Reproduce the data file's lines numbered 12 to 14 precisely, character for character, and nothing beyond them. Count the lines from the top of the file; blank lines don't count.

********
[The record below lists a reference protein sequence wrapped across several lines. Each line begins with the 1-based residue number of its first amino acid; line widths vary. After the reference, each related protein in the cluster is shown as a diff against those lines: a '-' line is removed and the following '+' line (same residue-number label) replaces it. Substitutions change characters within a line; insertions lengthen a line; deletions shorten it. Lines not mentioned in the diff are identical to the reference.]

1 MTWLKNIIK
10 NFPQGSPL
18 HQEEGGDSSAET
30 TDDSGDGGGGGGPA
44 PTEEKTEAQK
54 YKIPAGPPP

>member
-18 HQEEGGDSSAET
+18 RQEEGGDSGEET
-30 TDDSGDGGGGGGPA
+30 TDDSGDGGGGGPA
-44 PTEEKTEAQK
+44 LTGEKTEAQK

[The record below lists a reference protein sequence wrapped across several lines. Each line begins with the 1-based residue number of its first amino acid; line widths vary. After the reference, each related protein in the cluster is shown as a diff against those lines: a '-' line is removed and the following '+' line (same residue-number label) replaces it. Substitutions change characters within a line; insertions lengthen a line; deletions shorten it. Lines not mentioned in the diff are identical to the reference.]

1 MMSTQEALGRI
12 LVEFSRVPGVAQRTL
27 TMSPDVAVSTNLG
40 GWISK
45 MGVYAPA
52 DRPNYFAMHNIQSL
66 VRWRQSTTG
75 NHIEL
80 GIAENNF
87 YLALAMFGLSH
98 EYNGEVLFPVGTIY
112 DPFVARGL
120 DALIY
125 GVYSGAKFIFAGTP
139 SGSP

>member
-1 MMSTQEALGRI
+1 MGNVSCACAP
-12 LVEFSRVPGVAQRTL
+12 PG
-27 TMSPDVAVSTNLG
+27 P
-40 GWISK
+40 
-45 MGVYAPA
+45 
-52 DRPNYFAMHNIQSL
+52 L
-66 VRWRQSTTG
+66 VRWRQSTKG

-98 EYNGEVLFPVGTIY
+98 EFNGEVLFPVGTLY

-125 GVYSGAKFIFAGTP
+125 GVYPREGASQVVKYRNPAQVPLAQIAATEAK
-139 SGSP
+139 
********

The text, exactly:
+30 TDDSGDGGGGGPA
-44 PTEEKTEAQK
+44 LTGEKTEAQK